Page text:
SpinLaunch has begun building the facility where it will test out its radical new satellite-lofting strategy.
The company broke ground yesterday (May 7) at Spaceport America in New Mexico, marking the start of construction on a $7 million flight-test facility.
And this will be no ordinary launch pad. SpinLaunch is developing a kinetic-energy-based system that will fling small spacecraft skyward without firing up a rocket engine (though traditional chemical propulsion does come into play later in the flight).
If all goes according to plan, SpinLaunch will eventually be able to loft satellites cheaply and rapidly — up to five times per day, at about $250,000 a pop, company representatives have said.
"SpinLaunch, with its new configuration to employ kinetic energy, is truly one of the most exciting new ventures to enter the space industry, and we are excited to be part of their growth — and in turn enable the growth of the small-satellite market," Spaceport America CEO Dan Hicks said in a statement yesterday.
Hicks attended yesterday's groundbreaking, as did SpinLaunch founder and CEO Jonathan Yaney and New Mexico Economic Development Department Secretary Alicia Keyes.
"We are excited to be developing our first flight test site at Spaceport America," Yaney said in the same statement. "The commercial space market is expected to grow to a trillion-dollar industry within the decade, and this new agreement with Spaceport America will expedite our ability to service that emerging market."
SpinLaunch has leased 10 acres (4 hectares) on the spaceport's grounds.
SpinLaunch was founded in 2014. Last year, the California-based company snagged $40 million in "Series A" investment, the financing round that follows initial "seed capital." That funding came from some heavy hitters, including Airbus Ventures, GV (formerly Google Ventures) and Kleiner Perkins.
SpinLaunch has historically been tight-lipped about its technology and its plans. Its website, for example, consists of a link to a 2018 press release about the Series A haul, two news stories related to that release, contact information and some job listings.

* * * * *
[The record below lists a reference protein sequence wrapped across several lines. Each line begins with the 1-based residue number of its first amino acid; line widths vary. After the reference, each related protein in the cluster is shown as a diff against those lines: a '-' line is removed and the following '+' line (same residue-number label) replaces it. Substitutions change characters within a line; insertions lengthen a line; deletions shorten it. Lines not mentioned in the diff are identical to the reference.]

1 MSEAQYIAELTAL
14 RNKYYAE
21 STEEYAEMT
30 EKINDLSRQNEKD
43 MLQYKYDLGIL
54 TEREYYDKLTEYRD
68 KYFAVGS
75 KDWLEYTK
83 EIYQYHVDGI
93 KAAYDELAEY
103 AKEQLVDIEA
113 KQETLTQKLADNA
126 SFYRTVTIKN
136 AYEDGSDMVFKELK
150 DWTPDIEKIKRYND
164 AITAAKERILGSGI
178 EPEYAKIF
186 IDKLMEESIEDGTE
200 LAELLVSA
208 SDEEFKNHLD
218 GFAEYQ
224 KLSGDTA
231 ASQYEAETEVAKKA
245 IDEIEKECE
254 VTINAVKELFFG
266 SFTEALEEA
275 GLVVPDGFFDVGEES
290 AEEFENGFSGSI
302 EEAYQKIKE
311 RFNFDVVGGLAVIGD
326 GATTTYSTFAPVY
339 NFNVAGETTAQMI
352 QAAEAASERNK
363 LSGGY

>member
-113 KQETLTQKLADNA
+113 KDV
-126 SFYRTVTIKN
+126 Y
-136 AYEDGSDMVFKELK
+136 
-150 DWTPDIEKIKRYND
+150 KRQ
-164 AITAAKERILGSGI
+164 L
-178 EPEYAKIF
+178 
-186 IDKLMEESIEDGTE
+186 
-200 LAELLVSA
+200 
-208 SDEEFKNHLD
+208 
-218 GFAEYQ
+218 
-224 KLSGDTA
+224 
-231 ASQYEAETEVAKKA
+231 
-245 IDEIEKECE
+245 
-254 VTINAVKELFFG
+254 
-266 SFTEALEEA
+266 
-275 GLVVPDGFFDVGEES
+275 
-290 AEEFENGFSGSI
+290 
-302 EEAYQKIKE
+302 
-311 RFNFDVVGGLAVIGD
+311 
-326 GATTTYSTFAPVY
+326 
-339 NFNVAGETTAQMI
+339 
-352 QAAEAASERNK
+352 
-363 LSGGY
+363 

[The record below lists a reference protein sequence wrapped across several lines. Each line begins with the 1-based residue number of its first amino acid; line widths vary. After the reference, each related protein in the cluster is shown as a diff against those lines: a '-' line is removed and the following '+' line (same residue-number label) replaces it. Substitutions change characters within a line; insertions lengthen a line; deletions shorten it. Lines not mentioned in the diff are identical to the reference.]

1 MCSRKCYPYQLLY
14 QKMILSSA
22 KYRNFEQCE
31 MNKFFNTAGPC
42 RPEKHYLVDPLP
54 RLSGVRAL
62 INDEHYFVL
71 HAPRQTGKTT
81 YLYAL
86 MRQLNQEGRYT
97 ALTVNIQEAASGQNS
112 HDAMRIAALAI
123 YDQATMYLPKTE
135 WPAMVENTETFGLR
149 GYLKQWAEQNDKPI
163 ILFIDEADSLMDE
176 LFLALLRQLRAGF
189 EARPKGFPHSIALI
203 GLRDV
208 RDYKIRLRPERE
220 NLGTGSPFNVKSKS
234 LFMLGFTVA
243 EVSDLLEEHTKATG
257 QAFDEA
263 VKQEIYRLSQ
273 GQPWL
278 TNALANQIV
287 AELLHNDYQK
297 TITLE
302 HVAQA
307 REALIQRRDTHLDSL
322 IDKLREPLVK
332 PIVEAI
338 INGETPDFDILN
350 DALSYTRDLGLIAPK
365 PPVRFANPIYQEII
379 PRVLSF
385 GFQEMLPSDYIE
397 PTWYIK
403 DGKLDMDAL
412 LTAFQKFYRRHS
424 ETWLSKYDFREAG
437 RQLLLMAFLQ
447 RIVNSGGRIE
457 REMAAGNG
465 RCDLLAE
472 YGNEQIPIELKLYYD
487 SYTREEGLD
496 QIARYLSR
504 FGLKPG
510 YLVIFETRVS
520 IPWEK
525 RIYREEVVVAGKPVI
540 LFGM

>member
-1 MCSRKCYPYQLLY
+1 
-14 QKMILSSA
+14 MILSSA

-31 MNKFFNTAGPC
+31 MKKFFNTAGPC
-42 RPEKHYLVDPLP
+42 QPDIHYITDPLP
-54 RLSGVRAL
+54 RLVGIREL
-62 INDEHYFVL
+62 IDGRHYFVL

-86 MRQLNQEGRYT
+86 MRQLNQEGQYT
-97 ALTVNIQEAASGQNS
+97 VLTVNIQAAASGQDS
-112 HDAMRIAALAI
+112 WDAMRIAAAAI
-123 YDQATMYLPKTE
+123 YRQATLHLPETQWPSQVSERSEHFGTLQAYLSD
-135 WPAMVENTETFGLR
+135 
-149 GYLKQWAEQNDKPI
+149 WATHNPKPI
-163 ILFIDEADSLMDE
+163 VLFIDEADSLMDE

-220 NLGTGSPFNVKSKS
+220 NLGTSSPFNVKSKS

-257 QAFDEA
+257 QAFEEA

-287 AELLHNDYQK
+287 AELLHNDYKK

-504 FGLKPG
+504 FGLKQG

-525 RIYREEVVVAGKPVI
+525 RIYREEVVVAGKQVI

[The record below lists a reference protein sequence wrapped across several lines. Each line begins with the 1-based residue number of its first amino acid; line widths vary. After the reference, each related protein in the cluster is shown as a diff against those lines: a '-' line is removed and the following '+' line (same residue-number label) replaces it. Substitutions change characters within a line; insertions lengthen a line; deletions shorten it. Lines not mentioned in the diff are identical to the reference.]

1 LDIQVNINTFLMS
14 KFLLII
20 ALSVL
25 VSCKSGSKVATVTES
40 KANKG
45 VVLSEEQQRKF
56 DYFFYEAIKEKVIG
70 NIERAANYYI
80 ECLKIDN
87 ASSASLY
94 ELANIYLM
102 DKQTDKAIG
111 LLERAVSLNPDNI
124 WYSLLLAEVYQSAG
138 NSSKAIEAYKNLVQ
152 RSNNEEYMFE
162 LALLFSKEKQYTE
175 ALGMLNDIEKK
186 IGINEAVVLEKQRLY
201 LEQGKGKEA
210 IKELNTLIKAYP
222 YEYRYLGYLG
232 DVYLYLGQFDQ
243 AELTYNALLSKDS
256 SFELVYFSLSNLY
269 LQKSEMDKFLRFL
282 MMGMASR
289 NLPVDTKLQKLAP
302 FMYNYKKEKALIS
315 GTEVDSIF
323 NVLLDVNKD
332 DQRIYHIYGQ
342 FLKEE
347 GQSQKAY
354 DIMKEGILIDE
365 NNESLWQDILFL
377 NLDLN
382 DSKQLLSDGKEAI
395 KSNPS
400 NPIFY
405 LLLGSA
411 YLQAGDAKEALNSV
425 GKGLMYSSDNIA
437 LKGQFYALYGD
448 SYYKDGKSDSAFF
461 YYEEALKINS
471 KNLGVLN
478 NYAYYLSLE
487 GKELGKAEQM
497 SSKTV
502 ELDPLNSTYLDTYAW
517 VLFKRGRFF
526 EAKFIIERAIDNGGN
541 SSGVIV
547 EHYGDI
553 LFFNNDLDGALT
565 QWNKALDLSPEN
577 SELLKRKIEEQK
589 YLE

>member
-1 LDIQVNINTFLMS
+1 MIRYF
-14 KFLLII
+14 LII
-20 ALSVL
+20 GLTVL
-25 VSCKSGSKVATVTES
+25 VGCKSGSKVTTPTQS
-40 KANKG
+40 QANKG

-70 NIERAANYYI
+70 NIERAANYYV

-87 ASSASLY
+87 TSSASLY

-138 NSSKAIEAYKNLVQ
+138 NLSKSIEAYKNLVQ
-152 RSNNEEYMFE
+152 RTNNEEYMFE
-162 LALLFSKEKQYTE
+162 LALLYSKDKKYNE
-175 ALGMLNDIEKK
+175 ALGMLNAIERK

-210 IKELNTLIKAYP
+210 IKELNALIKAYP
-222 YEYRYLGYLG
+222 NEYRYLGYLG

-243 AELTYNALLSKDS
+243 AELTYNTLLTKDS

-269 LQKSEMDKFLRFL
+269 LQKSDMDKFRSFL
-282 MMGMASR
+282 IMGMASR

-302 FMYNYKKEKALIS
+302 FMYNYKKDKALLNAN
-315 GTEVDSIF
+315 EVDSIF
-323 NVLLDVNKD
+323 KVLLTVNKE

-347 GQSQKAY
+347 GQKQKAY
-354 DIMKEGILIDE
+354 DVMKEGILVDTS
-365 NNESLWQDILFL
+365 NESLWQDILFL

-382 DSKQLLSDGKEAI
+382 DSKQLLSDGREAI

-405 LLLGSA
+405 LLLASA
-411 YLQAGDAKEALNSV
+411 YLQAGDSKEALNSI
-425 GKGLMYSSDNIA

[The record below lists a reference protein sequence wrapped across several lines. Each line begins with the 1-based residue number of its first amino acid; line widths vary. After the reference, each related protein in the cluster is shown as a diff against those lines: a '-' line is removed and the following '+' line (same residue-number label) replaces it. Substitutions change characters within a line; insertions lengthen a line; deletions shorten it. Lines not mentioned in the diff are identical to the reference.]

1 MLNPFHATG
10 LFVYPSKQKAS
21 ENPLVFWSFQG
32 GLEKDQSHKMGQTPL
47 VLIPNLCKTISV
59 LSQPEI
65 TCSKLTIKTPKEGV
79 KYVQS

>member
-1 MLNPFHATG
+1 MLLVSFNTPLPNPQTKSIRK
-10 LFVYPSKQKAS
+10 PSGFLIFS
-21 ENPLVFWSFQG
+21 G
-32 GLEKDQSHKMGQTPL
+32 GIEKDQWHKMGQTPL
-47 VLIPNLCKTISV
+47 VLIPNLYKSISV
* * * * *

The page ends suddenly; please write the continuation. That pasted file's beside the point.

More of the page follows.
But this bare-bones portal is a font of information compared to the site's previous iteration, which was password-protected.
So, SpinLaunch may be coming out of stealth mode a bit. Indeed, the company attached a fact sheet to the press release highlighting yesterday's groundbreaking, providing some details not found on the company website. (This release was emailed out, or we'd link to it.)
This fact sheet lays out the envisioned launch cost and frequency, for instance, and states that SpinLaunch aims to loft its first payload by 2022. And we get the following description of the launch system:
"SpinLaunch utilizes existing technology and components from oil/gas/mining and wind turbine industries to construct an innovative mass-acceleration system, which achieves very high launch speeds without the need for enormous power generation or massive infrastructure. After ascending above the atmosphere, a relatively small, low-cost onboard rocket will be used to provide the final required velocity for orbital insertion. Because the majority of the energy required to reach orbit is sourced from ground-based electricity, as opposed to complex onboard rocket propulsion, total launch cost is reduced by an order of magnitude over existing launch systems."
Hopefully, we'll get more information as SpinLaunch advances its technology and preps for test flights. Stay tuned!
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Mike Wall's book about the search for alien life, "Out There" (Grand Central Publishing, 2018; illustrated by Karl Tate), is out now. Follow him on Twitter @michaeldwall. Follow us on Twitter @Spacedotcom or Facebook.